Savoring the Solo Album: Let’s Get Digital
Even the most technologically-averse thespian knows that the times, they are a-changin’. In the world of contemporary musical theatre, music streaming and online video have fundamentally changed the ways that musical theatre reaches an audience. And this is by and large a positive thing. No longer do composers and lyricists have to rely on a full-scale production or a cast album release to build up a fanbase for their work or develop a following. The majority of composers and lyricists whose music graces this website can attest to that fact.
The digital revolution has similarly changed what constitutes a solo album. With the ubiquity of iTunes, Google Play, Spotify, and downloadable music, albums of every musical genre have become less, well, album-y. Almost every artist making music these days now releases a digital album alongside, or even in lieu of, a physical album. As sentimental as you may be for the days of CD jewel cases and liner notes, digital music has a plethora of distinct advantages. Among these advantages is the simple fact that, by eliminating the manufacturing and shipping costs of distributing a physical album, the cost of releasing music is significantly lower for both the artist and the label. By lowering these costs, more artists are able to release music. Relevant to our interests, this means more actors making more solo albums. And the world could use more solo albums! So shake off your inner luddite and embrace the digital revolution.
Now, who has the résumé and online credentials to lead this digital revolution? Enter Natalie Weiss, stage left.
In case you have been living under a rock since Jersey Boys won the Tony, Natalie Weiss is the amazingly talented actor/singer/performer/riffer extraordinaire who took the theatre world by storm after a Youtube video of her singing “And I Am Telling You I’m Not Going” went viral. Since then, she has performed in the touring cast of Wicked, traveled the world performing concerts, taught master classes, recorded songs for everyone from Scott Alan to Kerrigan-Lowdermilk, and created the delightful web series Breaking Down the Riffs (which you may have read all about yesterday). Weiss is a prime example of how the paths to fame in the musical theatre world are increasing and evolving in the age of the Internet.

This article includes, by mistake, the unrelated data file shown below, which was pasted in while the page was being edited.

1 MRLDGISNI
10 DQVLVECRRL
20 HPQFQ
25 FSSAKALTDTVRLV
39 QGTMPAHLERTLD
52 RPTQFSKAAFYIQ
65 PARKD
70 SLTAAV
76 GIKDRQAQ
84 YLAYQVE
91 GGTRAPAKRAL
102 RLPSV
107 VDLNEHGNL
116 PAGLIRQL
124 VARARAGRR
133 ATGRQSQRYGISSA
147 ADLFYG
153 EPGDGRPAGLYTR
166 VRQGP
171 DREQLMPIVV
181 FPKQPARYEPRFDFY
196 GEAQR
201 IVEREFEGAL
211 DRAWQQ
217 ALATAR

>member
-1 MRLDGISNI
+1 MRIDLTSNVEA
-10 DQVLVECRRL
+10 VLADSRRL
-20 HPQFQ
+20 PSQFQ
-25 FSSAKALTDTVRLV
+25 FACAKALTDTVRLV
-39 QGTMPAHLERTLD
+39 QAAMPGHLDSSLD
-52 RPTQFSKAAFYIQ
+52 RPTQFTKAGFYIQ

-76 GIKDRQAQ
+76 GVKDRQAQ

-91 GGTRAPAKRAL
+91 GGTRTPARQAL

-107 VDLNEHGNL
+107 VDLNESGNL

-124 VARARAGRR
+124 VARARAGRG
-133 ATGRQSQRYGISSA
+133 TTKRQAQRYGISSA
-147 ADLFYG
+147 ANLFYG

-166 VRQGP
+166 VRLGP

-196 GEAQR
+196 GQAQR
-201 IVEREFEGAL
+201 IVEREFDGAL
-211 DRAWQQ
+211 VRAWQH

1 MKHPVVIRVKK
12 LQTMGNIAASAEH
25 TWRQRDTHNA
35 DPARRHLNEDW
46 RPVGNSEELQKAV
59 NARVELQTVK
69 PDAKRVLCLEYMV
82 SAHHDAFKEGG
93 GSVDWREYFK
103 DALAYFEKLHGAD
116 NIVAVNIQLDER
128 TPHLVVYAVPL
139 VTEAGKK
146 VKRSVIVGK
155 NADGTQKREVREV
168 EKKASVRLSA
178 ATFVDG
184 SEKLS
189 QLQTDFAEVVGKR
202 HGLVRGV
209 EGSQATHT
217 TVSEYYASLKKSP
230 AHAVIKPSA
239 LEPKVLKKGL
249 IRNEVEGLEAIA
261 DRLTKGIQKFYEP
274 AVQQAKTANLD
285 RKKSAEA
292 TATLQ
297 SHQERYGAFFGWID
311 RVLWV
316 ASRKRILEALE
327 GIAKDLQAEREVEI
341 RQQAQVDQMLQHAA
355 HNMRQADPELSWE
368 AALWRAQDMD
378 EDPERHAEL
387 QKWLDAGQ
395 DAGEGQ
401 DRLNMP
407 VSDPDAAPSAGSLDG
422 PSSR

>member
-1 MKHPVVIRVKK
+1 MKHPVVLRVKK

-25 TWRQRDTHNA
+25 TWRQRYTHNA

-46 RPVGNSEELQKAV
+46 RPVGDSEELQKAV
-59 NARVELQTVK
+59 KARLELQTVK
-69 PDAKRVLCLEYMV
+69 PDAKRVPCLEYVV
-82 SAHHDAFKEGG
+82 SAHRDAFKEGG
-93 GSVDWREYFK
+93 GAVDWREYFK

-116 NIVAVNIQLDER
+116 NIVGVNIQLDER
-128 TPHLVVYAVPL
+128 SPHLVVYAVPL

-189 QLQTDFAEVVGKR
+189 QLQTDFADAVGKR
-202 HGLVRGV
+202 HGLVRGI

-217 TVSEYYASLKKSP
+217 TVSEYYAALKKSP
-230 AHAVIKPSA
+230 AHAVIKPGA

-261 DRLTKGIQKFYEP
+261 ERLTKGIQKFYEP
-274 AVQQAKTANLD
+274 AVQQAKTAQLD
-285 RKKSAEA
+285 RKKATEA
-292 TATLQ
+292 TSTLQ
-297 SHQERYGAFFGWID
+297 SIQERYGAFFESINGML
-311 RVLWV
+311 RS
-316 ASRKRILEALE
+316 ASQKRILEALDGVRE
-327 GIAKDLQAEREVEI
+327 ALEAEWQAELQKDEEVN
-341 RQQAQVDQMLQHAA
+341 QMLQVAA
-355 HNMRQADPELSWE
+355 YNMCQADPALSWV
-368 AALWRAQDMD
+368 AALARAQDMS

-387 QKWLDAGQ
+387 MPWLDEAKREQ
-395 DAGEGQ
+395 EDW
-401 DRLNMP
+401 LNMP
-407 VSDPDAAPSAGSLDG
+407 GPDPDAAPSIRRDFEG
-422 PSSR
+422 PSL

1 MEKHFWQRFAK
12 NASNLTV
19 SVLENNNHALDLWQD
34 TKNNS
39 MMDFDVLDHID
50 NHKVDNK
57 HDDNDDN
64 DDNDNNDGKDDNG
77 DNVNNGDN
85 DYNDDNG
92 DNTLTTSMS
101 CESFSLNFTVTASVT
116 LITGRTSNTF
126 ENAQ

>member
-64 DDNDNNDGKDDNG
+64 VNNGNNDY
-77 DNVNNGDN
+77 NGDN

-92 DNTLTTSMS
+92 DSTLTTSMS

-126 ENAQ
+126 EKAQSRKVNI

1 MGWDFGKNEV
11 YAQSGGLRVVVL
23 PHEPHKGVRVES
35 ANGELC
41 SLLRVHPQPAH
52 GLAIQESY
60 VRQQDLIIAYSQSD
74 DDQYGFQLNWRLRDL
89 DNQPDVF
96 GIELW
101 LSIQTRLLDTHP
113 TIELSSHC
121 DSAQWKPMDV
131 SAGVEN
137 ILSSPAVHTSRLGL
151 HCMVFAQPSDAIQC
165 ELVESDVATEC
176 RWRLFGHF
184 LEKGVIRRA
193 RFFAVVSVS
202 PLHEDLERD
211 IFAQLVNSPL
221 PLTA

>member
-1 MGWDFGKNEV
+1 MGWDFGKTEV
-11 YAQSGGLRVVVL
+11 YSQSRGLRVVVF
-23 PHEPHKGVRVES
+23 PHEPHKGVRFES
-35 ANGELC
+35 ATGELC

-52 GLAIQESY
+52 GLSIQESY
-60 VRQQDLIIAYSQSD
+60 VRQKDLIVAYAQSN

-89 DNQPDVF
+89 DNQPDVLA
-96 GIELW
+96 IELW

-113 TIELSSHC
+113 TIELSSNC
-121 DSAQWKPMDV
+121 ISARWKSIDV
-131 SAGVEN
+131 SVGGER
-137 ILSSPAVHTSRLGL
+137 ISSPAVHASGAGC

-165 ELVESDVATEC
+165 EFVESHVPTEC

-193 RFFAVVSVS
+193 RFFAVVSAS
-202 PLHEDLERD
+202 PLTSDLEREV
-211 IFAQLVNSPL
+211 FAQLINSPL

It would come as no surprise that when Natalie Weiss recorded a solo album in 2010, she went digital. The result, Natalie Weiss EP, is a selection of seven songs that can be purchased through a variety of online music platforms. Originally, this EP was only available digitally; however, a small amount of physical copies were later made available. Nonetheless, with Natalie Weiss EP, we have a fine example of how the solo album is changing as music consumption increasingly shifts away from CDs and towards digital downloads and online streaming.
The most unique thing about Natalie Weiss EP is the orchestration. The album is essentially an acoustic album stripped down to a guitar, piano, and drums. Though at first this may seem like a counterintuitive choice for a performer whose bread and butter is riffing her face off, it actually proves to be a smart decision. The riffs are still a-plenty, but with the pared down instrumentation, Weiss is able to approach the songs with a subtlety and nuance you can’t achieve when backed by a full orchestra. There is a real intimacy to this album that you don’t often find in the belt-heavy land of solo albums.
Two of the album’s highlights are her covers of Katy Perry’s “Mannequin” (Sorry Katy, Natalie does it so much better) and “Only Hope” from the movie A Walk to Remember (Legen—wait for it—dary). But perhaps the most exciting song on the entire album is the closer, “There With You.” Why? Three words. Jason. Robert. Brown.
Just as with Julia Murney’s “I’m Not Waiting,” which I talked about in my last post, “There With You” is another musical theatre song that was written specifically to be recorded on a solo album— in this case, Jason Robert Brown wrote the song for Natalie Weiss. In the vein of songs like Jonathan Larson’s “Love Heals,” “There With You” hits that sweet spot between gospel and pop, complete with a chorus of backup singers to compliment Weiss’ stunning vocal range. It sounds quite different from JRB’s other works—Parade or The Last Five Years this is not—but that is part of the song’s appeal. But most of all, the song’s fun is in Weiss’ earnestness and that infectious hook—No matter where you go I will be there with you.
Another solo album, another new musical theatre song. It’s almost as if a pattern is emerging, isn’t it?